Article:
Audit, Review & Compilation

There are three levels of attestation services a CPA may provide when evaluating the financial statements of your business. An informed understanding of the various levels of service offered by a CPA will assist you in knowing which level is best suited for your particular needs. Generally speaking, you should seek out the reporting standard that meets the needs of management, investors, bankers, SEC, and other regulatory governing agencies. Several examples of the varying degrees will be noted in the descriptions below as we walk you through the specifics.



Auditing services are the highest level of attestation that is available to any business owner . There are more standards written about audits than any of the other level of attestation offered. Rightly so, these standards protect the users of the financial statements from loss. Some of the procedures performed by a CPA in an audit environment include the confirmation of bank balances, review and verification of bank reconciliations, testing payroll, inquiry as to the lines of credit, debt covenants, assessing risk and evaluating internal controls. Perform substantive verification procedures of inventory and review the Board of Director minutes and much more. Most importantly, obtaining a letter of representation from the management. The successful completion will require substantive verification of the balance sheet and analysis of the Profit and loss statement.

In layman's terms, the purpose of an audit is to independently verify by sight, confirmation, discussion with management and analytical procedures, that a company's financial reports are substantively correct. Audited financial statements will also include footnotes detailing the company’s accounting methods, policies and related financial data. This detail is required by the governing regulatory agencies that oversee audited financial statements.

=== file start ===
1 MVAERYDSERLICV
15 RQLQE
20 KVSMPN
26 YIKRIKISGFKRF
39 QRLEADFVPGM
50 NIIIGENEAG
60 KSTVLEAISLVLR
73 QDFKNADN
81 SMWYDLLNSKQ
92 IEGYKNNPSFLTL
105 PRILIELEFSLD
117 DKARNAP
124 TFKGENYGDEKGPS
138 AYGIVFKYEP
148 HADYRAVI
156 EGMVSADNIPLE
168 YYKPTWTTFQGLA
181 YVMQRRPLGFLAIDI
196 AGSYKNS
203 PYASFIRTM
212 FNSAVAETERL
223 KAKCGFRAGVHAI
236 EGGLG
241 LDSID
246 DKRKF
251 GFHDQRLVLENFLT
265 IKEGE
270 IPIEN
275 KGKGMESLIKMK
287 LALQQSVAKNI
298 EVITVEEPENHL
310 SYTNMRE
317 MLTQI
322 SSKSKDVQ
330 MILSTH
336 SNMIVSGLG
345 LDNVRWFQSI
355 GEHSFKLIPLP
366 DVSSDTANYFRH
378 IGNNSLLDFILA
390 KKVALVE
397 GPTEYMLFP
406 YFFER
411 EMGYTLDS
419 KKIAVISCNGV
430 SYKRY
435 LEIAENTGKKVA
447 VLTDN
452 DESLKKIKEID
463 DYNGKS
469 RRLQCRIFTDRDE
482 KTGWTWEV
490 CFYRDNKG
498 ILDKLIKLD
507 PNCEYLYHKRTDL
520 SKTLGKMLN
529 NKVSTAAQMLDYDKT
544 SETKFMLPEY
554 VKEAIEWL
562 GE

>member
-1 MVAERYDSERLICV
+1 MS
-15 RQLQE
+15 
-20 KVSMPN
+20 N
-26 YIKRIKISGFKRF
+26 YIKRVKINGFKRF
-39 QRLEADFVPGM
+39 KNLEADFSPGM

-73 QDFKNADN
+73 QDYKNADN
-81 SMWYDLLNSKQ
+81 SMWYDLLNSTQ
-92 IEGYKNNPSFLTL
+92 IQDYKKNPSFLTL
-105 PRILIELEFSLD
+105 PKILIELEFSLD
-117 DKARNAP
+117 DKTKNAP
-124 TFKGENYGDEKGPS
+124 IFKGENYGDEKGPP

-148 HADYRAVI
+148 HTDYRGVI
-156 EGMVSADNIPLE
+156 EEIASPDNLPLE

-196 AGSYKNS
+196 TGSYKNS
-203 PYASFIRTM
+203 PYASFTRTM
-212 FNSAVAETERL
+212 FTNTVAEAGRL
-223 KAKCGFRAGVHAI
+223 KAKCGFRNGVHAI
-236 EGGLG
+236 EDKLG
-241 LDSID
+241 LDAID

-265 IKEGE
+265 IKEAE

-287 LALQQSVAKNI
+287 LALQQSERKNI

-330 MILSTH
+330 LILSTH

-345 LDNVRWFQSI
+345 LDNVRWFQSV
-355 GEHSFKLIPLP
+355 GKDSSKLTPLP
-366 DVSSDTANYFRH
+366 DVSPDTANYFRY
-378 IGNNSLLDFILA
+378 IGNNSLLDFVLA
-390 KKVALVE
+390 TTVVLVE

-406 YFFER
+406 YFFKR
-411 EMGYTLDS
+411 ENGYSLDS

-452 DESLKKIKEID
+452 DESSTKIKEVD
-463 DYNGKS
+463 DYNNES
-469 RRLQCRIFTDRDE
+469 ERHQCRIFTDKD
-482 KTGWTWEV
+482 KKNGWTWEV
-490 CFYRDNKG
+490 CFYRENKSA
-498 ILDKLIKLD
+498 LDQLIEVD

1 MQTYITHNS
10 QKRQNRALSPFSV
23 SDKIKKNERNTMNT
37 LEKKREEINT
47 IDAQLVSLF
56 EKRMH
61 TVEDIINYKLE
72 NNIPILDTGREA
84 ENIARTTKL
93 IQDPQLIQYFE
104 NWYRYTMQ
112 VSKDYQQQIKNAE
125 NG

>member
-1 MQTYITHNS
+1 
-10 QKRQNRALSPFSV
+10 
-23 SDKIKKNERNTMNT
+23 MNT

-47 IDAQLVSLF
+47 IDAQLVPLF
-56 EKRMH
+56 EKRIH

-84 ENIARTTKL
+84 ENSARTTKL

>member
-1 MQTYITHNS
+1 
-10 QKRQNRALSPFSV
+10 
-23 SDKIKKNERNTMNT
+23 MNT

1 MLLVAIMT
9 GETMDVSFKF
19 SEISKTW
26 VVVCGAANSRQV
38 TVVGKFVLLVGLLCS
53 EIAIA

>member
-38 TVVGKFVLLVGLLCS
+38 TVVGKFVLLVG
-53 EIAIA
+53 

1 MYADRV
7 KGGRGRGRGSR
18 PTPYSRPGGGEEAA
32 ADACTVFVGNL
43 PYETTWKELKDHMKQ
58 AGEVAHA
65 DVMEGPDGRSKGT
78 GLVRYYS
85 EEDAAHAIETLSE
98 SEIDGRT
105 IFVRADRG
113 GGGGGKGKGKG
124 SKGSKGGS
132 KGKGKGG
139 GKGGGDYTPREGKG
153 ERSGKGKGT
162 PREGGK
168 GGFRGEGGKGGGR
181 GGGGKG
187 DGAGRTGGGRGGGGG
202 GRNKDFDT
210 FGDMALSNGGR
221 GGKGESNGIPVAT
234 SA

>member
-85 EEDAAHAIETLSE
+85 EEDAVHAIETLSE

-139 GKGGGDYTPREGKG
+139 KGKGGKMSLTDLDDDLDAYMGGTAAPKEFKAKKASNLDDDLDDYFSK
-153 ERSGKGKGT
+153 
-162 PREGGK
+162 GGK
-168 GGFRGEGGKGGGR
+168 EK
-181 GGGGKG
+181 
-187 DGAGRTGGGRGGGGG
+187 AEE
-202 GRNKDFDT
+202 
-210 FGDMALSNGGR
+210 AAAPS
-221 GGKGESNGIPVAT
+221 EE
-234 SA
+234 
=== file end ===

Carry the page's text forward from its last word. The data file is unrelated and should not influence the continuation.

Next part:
Due to the extent of the work performed, audits are substantially more expensive than any of the other level of service available. However, if you are the investor in the company or the financial institution extending credit, than you are going to want some kind of assurance against loss. That assurance will be written in the form of an opinion once the audit is completed regarding the financial statements as a whole. If you are a Publicly traded SEC company you are required to have an annual audit.


A review is predominantly an assessment of the company's books, records, analytical tests and procedures; such as comparing current year books and records to prior year. Additionally, their is a calculation of certain financial tests, ratios and analysis. These procedures, by their very nature are intended to give reasonable assurance to an outsider, with limited substantive verification and reporting requirements as required by an audit. Reviews are frequently requested by banks who want a high degree of assurance without having to go through the expense of an audit. A review gives you some assurances at half the cost and will give you some detail to rely on as well as footnotes in the financial statements.


The lowest level of attestation services a CPA may provide is a compilation. A compilation is when a CPA simply compiles the books and records of a client without the performance of any substantive procedures or independent verification of any of a client's balances. Thus, a compilation is solely the representation of a company's management and there are no verification procedures of account balances on the balance sheet or the profit and loss statement required. Additionally, management has the option to exclude from compiled statements all related footnotes. The cost of a compilation varies and will be the lowest fee paid in comparison to the audit or review.